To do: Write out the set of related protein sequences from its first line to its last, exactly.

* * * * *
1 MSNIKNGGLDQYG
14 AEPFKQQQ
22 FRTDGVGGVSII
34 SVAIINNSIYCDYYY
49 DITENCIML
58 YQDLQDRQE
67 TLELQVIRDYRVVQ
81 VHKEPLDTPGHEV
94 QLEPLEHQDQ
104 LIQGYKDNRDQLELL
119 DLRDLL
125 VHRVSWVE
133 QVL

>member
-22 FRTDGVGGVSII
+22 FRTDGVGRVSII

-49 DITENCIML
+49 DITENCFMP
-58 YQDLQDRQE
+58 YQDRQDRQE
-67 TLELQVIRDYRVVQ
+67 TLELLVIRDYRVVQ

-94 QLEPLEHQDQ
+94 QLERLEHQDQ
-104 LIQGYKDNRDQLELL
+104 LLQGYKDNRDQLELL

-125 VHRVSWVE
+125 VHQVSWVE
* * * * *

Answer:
1 MSNIKNGGLDQYG
14 AEPFKQQQ
22 FRTDGVGGVSII
34 SVAIINNSIYCDYYY
49 DITENCIML
58 YQDLQDRQE
67 TLELQVIRDYRVVQ
81 VHKEPLDTPGHEV
94 QLEPLEHQDQ
104 LIQGYKDNRDQLELL
119 DLRDLL
125 VHRVSWVE
133 QVL

>member
-22 FRTDGVGGVSII
+22 FRTDGVGRVSII

-49 DITENCIML
+49 DITENCFMP
-58 YQDLQDRQE
+58 YQDRQDRQE
-67 TLELQVIRDYRVVQ
+67 TLELLVIRDYRVVQ

-94 QLEPLEHQDQ
+94 QLERLEHQDQ
-104 LIQGYKDNRDQLELL
+104 LLQGYKDNRDQLELL

-125 VHRVSWVE
+125 VHQVSWVE